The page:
- THEN SHE WAS GONE: A Novel
- Written by Lisa Jewell and Reviewed by B. Lynn Goodwin
- ISBN #: 978-1501154645
- Publisher : Atria Books; 3rd Printing edition (April 17, 2018)
Why would a 15-year-old girl with everything to live for disappear one day? She had no reason to run away. No one saw her being kidnapped. Her boyfriend has no clue where she is. So what happened and what would her disappearance cost her family and friends? Author Lisa Jewell explores all of this along with some creepy motives and bizarre coincidences in her latest suspenseful mystery thriller, Then She Was Gone.
Ten years after Ellie disappears a week before her final exams, what remains of her body and backpack is discovered in the woods. Her mother, Laurel, has been distraught and unable to move on. Laurel’s husband, Paul, divorced her, and her other daughter, Hanna, remains distant, so when she meets a new man, Floyd, she welcomes his companionship. She feels whole again.
When Laurel meets Floyd’s daughter Poppy, she’s struck by how much Poppy looks like her dead daughter, Ellie. The eyes, the hair, and even her natural intelligence are spookily familiar. Poppy is bright, sophisticated, and thoroughly dedicated to her dad. Is she something more?
Laurel cannot explain the connection. Her daughter is dead, but this has to be more than a coincidence, and why did she meet Floyd a few weeks after Ellie’s funeral?
Through a series of harrowing and unexpected events that alternate between the past and present, we see how one twisted individual can destroy the life of anyone who gets in her way. This is a psychological thriller with some disturbing scenes and actions, but it is so well written that most readers will keep flipping pages to find out what happened to Ellie and how her near-clone shows up as the daughter of Laurel’s new boyfriend.
It’s complex, unusual, and a vital reader for those who are drawn to the genre, though it may not be right for anyone suffering from depression or a trauma. Despite the excellent writing and the intriguing organization and storytelling, this book isn’t right for everyone. I hope you’ll be one of the people who can read and enjoy it.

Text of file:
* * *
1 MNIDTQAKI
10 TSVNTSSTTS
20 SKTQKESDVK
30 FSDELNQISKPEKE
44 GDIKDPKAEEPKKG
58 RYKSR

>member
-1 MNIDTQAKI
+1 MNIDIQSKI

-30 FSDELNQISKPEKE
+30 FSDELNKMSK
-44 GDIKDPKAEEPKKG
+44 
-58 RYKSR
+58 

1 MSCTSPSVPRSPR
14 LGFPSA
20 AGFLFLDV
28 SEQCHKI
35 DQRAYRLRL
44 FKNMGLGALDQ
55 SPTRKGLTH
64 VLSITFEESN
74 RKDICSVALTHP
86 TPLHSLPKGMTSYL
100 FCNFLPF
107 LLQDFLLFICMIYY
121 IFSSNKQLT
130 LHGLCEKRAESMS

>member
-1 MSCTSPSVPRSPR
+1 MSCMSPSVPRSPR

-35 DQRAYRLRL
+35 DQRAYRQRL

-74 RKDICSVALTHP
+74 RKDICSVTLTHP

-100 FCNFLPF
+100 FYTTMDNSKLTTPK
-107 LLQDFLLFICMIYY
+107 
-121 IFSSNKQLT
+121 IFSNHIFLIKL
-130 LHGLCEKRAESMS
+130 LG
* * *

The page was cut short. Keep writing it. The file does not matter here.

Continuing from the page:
- WHILE JUSTICE SLEEPS
- Written by Stacey Abrams and Reviewed by B. Lynn Goodwin
- ISBN #: 978-0385546577
- Doubleday (May 11, 2021)
When Medical Science and Ethics Collide
“Science is the greatest trick the Devil ever played on man!” Justice Wynn screams at a graduation ceremony where audience members worry about his sanity. Has paranoia become the latest symptom of his deteriorating health or is something very different going on?
In a world where medical science and ethics collide more and more frequently, and the combination of greed and power control many decision makers, something unimaginable is afoot. Stacey Abrams addresses these issues in her nail-biting first novel, While Justice Sleeps, the story of a law clerk turned guardian for an incapacitated Supreme Court Judge with a fatal disease.
When Supreme Court Justice Wynn, who holds the swing vote in a divided court, slides into a coma, his law clerk, Avery Keene, discovers he expects her to serve as his legal guardian and power of attorney for reasons he’s never discussed with her. A chess fan, he leaves obscure clues that lead Keene and Wynn’s son to his involvement in a proposed merger between an American biotech company and an Indian genetics firm. Some sacrifices are too extreme, and the project, which could save lives, could also destroy groups that share genetic markers.
Why doesn’t Justice Wynn use a family member as a guardian? What skills or knowledge does Avery Keene have that they don’t?
The answers emerge as Keene struggles with the layers of intrigue that he trusts her to dig through. Abrams brings extensive knowledge of politics and the judicial system along with skilled, complex thought to this novel that rises above the intrigue in most mystery novels. This is an intellectual whodunit.
I was drawn to author. Intrigued, I stayed for a first-class look at the roles of politics and power in this fictitious story. I look forward to reading more of Abrams work. You don’t want to miss this story.